In what can only be described as a failed attempt at a sequel, Nicholas Cage reprises his role as Johnny Blaze, and Blaze’s alter ego Ghost Rider.
In this follow-up chapter to the 2007 film that first brought Marvel’s Ghost Rider to the big screen, Cage’s character has left the States to run from the demon inside him. His attempts to control the Rider work best when he is far from people, but his plans are derailed upon the entrance of a young boy and his attractive mother. The boy is the object of desire for Mephistopheles (the demon who turned Blaze into the Rider). The film takes you on a wild ride while Ghost Rider attempts to prevent the devil from getting his claws on the boy.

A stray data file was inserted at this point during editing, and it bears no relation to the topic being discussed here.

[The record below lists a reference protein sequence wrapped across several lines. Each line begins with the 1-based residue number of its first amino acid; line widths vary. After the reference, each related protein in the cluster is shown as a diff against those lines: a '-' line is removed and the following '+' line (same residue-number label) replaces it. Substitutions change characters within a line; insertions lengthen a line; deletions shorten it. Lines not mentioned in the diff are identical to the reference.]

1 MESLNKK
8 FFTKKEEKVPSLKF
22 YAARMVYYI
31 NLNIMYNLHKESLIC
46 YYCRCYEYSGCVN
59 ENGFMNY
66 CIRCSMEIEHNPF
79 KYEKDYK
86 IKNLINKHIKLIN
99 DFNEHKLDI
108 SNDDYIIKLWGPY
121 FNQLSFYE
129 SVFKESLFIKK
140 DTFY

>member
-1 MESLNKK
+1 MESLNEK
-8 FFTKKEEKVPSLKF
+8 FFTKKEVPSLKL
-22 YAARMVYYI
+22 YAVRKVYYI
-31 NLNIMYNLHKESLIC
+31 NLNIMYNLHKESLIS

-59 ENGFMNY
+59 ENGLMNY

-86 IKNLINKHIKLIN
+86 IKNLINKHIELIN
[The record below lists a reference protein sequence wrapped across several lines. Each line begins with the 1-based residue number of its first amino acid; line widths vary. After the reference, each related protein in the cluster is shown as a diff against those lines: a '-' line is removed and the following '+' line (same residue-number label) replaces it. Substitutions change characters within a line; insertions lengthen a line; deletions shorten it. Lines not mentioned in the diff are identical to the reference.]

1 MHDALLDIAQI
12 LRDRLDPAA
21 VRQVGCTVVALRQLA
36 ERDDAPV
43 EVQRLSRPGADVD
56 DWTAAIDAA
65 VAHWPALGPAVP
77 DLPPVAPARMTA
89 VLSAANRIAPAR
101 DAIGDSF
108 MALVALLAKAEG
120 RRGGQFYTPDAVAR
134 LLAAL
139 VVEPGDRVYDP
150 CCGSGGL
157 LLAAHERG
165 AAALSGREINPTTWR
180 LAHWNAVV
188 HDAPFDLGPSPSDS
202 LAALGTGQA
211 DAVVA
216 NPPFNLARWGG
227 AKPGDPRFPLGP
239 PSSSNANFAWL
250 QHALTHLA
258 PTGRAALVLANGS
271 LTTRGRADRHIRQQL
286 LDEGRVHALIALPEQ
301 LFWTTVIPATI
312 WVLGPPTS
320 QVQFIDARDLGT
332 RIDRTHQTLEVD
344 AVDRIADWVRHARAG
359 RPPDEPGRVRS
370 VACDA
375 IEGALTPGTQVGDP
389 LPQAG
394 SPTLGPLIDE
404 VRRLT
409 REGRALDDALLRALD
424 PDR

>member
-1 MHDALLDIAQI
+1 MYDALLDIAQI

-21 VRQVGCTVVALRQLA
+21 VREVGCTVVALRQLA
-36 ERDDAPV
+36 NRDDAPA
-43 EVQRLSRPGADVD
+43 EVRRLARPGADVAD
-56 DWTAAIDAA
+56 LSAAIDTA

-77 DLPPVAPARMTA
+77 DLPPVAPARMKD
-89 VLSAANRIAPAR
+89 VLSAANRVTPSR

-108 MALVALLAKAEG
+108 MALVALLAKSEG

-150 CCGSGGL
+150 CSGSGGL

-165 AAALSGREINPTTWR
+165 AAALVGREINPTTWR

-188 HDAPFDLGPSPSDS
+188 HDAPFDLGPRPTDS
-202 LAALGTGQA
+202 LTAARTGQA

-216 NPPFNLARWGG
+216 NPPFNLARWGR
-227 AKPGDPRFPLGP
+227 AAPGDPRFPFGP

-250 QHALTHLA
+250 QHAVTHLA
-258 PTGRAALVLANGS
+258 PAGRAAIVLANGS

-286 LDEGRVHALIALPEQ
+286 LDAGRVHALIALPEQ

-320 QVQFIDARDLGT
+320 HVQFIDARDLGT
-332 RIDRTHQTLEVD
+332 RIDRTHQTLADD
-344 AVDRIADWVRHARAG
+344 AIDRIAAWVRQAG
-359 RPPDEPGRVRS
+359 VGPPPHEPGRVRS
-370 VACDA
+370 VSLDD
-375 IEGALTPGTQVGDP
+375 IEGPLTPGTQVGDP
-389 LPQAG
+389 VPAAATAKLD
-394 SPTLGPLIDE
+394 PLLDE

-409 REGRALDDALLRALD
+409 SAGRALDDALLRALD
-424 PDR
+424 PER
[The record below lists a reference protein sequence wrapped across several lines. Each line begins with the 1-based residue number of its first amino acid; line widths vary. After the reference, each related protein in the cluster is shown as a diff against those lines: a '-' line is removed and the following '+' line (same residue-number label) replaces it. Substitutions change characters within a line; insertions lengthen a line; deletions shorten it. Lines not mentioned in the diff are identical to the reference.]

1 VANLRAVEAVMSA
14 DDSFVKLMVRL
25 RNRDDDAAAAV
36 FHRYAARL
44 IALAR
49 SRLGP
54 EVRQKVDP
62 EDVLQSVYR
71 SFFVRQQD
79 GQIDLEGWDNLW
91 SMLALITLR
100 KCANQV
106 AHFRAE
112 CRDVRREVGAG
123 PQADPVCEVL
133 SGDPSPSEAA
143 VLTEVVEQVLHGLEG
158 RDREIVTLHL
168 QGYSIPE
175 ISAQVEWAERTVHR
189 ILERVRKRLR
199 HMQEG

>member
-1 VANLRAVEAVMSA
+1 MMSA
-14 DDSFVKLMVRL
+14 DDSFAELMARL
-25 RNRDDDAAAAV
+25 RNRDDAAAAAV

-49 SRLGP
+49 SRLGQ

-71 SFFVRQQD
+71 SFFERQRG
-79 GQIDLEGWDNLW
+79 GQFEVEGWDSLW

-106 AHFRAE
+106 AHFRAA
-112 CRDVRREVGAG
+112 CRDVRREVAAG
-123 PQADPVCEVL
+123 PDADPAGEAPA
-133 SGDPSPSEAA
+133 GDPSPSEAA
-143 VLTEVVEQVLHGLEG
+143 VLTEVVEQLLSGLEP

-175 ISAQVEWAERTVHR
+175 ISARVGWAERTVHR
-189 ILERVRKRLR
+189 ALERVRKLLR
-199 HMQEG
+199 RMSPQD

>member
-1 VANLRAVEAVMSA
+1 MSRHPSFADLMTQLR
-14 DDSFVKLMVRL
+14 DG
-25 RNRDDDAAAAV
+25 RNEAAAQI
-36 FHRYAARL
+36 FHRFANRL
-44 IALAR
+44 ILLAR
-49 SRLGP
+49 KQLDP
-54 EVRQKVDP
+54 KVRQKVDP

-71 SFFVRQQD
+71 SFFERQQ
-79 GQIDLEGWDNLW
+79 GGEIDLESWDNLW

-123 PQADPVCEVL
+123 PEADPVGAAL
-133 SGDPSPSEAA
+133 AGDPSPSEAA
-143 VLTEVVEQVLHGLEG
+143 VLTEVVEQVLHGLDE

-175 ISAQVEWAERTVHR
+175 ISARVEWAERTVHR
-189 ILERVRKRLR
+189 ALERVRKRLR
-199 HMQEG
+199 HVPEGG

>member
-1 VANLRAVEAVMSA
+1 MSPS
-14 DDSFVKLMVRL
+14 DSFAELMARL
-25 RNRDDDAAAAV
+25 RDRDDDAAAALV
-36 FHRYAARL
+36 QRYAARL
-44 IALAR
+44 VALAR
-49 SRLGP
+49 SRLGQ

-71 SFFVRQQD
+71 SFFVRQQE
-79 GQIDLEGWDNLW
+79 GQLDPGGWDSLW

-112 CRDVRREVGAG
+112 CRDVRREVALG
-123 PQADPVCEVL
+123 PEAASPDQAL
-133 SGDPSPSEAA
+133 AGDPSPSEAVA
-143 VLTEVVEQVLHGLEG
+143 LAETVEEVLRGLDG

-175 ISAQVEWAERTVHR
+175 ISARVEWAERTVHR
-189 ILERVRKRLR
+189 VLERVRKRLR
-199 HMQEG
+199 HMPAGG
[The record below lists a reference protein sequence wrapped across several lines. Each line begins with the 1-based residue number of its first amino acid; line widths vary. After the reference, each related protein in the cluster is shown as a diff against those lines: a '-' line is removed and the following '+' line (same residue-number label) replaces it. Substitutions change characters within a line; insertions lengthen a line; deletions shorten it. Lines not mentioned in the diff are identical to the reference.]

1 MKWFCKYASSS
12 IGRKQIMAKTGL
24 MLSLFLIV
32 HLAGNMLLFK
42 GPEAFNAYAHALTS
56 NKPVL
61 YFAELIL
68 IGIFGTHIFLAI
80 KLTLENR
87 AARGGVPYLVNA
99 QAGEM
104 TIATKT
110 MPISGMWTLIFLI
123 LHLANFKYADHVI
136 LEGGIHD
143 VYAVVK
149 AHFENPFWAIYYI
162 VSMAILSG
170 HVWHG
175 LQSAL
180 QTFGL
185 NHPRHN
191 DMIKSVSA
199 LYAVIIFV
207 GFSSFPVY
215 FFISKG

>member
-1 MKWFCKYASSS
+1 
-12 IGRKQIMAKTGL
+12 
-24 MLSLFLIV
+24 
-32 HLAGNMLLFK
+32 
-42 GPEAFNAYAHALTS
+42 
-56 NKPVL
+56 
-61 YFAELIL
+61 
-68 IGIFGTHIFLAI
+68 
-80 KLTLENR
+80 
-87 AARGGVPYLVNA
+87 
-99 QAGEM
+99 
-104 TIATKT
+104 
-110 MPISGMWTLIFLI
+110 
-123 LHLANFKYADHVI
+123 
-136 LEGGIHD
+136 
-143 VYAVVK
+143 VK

Lets cut right to the chase: this is, bar-none, one of the worst films I’ve seen in at least a decade. It’s right up there with D-Wars. While the first film had decent acting (minus Cage), a well-thought-out script, and special effects that made sense, the sequel is a complete failure even when compared to its predecessor.
The complete lack of a coherent script, the terrible acting, and the nonsensical actions of the Rider (not to mention the extremely cheesy dialog) make it clear that this film is an extremely poor attempt by Hollywood to capitalize on the recent success of other Marvel/DC titles. Unfortunately, this movie was cobbled together with one liners and special effects that weren’t convincing enough to pass the test.
Being a long time Marvel/DC comic fan, I always approach these films with low expectations, so I can be surprised when they’re done well — and at the very least, enjoy it. Despite this, I still feel like the hour and twenty minutes of my life spent watching Ghost Rider is time I can’t have back.
The only moment of hope this film had was Christopher Lambert as the tattooed monk.
I encourage all of you who wish to see it, even after reading this review, to wait until it’s available for cheap home viewing.
1 out of 5 Stars